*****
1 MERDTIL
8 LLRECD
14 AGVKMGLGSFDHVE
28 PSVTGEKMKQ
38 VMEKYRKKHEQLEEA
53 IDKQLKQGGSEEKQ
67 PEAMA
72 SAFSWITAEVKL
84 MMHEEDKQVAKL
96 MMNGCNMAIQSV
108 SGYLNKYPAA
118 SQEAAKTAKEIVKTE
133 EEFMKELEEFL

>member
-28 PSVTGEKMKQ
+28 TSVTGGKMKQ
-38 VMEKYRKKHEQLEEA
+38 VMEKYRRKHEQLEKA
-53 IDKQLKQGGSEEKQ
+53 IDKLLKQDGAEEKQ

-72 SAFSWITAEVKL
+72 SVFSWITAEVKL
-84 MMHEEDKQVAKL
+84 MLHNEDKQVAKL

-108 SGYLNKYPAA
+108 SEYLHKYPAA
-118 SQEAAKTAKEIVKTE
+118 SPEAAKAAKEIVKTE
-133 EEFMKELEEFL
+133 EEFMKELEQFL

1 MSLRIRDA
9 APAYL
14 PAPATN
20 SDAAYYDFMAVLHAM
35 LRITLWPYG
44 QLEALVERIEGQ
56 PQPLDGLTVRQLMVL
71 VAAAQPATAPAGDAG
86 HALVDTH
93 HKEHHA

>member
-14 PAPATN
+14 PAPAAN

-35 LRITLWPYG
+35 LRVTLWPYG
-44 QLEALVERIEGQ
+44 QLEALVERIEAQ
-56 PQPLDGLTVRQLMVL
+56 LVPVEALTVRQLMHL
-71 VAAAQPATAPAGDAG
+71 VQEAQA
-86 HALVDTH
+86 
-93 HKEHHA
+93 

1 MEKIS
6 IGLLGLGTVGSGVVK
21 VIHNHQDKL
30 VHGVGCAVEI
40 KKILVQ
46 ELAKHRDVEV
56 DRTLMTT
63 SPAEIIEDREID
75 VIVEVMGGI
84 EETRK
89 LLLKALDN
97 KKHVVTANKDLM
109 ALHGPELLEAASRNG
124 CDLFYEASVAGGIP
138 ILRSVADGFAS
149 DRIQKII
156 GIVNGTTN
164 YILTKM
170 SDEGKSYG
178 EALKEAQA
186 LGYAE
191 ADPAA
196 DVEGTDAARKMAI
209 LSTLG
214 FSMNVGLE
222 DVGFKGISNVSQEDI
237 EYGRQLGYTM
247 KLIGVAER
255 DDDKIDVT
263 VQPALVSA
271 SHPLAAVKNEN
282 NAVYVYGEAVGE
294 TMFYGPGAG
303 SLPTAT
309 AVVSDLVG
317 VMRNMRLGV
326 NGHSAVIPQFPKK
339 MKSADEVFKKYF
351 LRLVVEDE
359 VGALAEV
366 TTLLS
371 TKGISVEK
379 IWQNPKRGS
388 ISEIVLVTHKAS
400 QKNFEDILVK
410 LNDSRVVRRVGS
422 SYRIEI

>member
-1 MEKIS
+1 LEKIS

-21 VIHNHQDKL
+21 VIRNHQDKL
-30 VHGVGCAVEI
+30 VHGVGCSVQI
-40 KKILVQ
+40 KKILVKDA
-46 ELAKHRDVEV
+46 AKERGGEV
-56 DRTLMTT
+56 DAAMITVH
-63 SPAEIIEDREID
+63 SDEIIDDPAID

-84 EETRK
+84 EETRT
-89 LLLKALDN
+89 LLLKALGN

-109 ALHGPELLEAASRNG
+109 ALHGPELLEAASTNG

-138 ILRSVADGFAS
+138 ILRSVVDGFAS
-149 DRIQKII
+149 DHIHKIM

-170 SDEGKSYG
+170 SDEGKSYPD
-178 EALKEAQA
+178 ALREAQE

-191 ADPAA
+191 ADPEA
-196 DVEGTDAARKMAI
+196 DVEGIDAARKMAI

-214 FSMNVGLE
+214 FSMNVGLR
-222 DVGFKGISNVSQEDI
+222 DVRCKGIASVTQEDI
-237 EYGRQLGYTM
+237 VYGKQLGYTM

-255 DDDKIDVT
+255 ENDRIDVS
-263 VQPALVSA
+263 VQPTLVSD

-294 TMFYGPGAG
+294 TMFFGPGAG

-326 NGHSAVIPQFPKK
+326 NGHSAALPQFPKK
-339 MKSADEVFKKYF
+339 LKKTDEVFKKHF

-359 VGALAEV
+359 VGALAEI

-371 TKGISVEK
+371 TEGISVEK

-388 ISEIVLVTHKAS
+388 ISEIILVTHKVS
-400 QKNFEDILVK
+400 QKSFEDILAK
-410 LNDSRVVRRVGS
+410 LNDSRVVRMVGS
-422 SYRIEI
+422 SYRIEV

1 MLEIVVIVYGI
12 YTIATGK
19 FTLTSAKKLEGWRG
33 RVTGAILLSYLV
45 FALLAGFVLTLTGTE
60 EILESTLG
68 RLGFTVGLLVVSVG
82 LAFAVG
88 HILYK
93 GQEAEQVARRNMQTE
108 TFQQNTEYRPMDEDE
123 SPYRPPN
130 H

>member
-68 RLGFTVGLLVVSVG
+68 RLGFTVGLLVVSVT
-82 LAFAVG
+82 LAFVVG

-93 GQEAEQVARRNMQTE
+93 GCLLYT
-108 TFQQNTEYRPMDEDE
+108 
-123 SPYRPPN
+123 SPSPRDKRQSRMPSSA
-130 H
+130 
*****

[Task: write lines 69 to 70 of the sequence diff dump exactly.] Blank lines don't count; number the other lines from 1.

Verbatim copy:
124 CDLFYEASVAGGIP
138 ILRSVADGFAS